I love the crunch and juiciness, the heartiness and ease of apple-eating! This season is apple's prime time and there are so many great varieties on the market.  I don’t know if you have had a Honey Crisp Apple but they are all the rage!  We have been marveling at our house at all the new varieties that are popping up lately. 

There are a couple of interesting NPR segments about the Apple industry.  Click HERE  or HERE if you want to listen/read the recent segments about the Apple industry. 

These next few weeks, pies will be made by many people – as Thanksgiving is such pie-holiday! So, I thought this recipe would be a good one to share.  My mom has been making this apple pie for events lately and I’ve been the lucky recipient of a leftover slice here and there!  This one is a winner.  I asked her to teach me how to make it and in the translating of the recipe I realized that she has combined a couple of different recipes - Southern Living and Trisha Yearwood.  The result is this incredible deep dish, made in a skillet, two-crust pie with a gooey caramel bottom. 
  

Mom has tried it with apple pie filling instead of fresh apples, and a combination of the two.  Using canned is far simpler, as the peeling of the apples is the biggest chore of the pie, but we like the fresh apples better.  It’s less mushy.  We didn’t make our own crust, but rather used purchased pie crust dough.  (I really like the flavor of the Trader Joe’s or if you don’t have that, you can use the Pillsbury crusts found in the refrigerated section in the red box).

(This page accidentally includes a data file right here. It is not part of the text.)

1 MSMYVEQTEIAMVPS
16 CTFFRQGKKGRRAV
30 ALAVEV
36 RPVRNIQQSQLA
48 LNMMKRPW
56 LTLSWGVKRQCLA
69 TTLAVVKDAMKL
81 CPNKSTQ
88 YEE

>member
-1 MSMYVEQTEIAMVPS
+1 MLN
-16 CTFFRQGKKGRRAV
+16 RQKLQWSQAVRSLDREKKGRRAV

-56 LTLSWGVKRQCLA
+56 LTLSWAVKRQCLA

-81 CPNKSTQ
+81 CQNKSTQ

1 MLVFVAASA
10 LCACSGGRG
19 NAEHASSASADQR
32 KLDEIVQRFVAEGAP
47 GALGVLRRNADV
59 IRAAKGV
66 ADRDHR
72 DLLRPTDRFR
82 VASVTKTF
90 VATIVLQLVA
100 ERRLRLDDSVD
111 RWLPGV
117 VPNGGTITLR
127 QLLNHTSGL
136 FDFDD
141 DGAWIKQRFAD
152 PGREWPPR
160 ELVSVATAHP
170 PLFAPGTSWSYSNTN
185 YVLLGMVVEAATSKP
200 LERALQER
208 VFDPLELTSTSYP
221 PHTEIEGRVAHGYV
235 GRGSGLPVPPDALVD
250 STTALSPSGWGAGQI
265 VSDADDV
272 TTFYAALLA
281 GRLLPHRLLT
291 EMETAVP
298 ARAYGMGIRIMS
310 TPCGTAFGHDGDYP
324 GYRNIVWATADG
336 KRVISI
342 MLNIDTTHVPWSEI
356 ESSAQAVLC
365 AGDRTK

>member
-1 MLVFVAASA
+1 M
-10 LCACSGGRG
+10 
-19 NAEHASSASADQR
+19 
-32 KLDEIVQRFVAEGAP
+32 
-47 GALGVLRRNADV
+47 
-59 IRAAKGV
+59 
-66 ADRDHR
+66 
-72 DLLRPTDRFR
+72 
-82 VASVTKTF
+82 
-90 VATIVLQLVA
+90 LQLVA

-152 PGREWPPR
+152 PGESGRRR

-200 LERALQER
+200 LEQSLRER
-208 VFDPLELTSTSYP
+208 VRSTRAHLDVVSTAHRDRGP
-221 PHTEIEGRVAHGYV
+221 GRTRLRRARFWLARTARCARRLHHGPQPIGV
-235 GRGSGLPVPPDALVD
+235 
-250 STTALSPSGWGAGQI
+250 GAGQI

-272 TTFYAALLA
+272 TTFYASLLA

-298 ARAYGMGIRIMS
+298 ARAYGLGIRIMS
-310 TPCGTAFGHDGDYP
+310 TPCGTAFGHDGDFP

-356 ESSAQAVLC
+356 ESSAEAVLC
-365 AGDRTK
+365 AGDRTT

2 refrigerated pie crusts- ready to be used
1 stick butter
1 cup brown sugar
4 pounds tart apples (peeled and sliced)
1 tsp. ground cinnamon
1/2 cup granulated sugar
2 tsp flour
1 egg white
2 Tbsp. granulated sugar

Peel and slice apples.
In a mixing bowl place apples, cinnamon, sugar and flour and toss well to coat.

Preheat oven to 350˚.

Place butter and brown sugar in skillet on top of stove on medium heat, let melt, swirling with wooden spoon until fully melted.  Remove from heat. 

Carefully drape one of the pie crusts into the skillet filled with brown sugar/butter sauce. (I know this seems counterintuitive to place this over the goo, but it is correct).

Immediately spoon all of the apples on top of the crust.  Cover with the 2nd pie crust and crimp the edges with your fingers to seal along the edge. 

Whisk egg white in a small bowl until foamy.  Brush egg white over the entire top of the pie.  
Sprinkle with 2 Tbsp. sugar.  Cut a few small slits into the top of the crust dough.  

Bake for 1 hour. 

Let sit for a few minutes to set.

Serve slices with vanilla ice cream.  











I wanted to snap some photos in the daylight but this was the last
slice of pie remaining when I got a chance to photograph it.
You can see the goo in the pan from the brown sugar butter sauce.
I made this for Bible study this week in honor of my friend Kristin's birthday because I knew
she likes apple pie.  I offered her the various candles from my bin and she chose
the 1 and 7, representing 17.  She thought this would be a good year to do again. :)
(We had to hold up the candles since they wouldn't stand alone in the pie.)


Happy apple eating and pie baking! 

P.S.  WARNING: I'm not sure that the adage "an apple a day" applies to apples doused with butter and sugar and hidden between 2 pie crusts.  You'll have to eat a raw apple for that promise to be valid.